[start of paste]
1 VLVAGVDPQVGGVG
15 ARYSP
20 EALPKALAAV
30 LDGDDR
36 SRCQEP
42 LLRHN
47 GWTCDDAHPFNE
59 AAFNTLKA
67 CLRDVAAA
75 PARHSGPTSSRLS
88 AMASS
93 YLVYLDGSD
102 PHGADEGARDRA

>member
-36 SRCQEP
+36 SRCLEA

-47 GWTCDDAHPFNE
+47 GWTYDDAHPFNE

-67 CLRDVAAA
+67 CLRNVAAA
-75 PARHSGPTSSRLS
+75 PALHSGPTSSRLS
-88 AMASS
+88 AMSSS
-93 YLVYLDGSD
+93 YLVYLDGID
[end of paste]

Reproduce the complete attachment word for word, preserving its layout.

1 VLVAGVDPQVGGVG
15 ARYSP
20 EALPKALAAV
30 LDGDDR
36 SRCQEP
42 LLRHN
47 GWTCDDAHPFNE
59 AAFNTLKA
67 CLRDVAAA
75 PARHSGPTSSRLS
88 AMASS
93 YLVYLDGSD
102 PHGADEGARDRA

>member
-36 SRCQEP
+36 SRCLEA

-47 GWTCDDAHPFNE
+47 GWTYDDAHPFNE

-67 CLRDVAAA
+67 CLRNVAAA
-75 PARHSGPTSSRLS
+75 PALHSGPTSSRLS
-88 AMASS
+88 AMSSS
-93 YLVYLDGSD
+93 YLVYLDGID